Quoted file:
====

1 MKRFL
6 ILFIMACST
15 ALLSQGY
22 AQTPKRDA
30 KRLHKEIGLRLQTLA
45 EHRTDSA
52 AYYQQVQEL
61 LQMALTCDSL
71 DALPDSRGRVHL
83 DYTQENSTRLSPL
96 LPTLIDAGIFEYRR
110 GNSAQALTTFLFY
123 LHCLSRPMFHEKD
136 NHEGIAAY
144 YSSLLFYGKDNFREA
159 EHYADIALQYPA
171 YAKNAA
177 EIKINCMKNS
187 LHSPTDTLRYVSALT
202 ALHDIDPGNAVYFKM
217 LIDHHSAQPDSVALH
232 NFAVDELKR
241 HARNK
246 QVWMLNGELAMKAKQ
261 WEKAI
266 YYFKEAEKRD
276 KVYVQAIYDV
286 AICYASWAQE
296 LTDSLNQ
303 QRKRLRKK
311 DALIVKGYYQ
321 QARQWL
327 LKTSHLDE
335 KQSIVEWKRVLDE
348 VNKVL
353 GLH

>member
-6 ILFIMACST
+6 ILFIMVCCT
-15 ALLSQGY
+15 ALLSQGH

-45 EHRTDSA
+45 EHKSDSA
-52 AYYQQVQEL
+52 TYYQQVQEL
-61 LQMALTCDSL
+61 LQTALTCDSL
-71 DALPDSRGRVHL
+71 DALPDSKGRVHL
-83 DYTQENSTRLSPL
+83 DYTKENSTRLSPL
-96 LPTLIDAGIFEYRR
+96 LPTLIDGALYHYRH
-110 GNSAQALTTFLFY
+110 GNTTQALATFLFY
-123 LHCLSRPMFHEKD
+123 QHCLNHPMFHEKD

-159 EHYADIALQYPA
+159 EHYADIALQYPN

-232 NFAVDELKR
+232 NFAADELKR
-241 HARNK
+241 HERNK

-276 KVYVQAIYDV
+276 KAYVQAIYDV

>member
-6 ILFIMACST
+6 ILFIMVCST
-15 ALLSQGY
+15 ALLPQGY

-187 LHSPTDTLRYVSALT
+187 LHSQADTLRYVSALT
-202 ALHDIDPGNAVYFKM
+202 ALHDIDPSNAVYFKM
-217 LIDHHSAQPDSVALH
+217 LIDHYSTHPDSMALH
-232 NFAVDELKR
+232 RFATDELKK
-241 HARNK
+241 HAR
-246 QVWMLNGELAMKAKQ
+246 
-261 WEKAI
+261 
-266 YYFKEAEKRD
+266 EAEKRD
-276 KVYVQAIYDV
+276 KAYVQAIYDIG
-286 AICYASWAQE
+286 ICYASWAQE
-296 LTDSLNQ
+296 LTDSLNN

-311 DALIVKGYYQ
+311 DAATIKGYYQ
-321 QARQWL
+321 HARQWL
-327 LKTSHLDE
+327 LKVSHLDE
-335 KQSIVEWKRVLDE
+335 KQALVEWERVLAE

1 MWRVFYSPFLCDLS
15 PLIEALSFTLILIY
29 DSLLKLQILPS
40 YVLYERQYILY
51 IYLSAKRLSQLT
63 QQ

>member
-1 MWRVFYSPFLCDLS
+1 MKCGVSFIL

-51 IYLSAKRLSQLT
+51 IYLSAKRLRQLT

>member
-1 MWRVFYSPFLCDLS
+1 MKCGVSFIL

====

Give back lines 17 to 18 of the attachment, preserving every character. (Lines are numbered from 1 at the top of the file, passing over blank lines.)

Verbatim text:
171 YAKNAA
177 EIKINCMKNS